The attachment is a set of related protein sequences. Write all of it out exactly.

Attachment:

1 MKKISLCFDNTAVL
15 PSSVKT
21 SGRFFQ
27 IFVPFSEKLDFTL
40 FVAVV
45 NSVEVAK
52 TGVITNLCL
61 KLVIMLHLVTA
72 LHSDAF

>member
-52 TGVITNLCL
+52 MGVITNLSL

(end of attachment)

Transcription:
1 MKKISLCFDNTAVL
15 PSSVKT
21 SGRFFQ
27 IFVPFSEKLDFTL
40 FVAVV
45 NSVEVAK
52 TGVITNLCL
61 KLVIMLHLVTA
72 LHSDAF

>member
-52 TGVITNLCL
+52 MGVITNLSL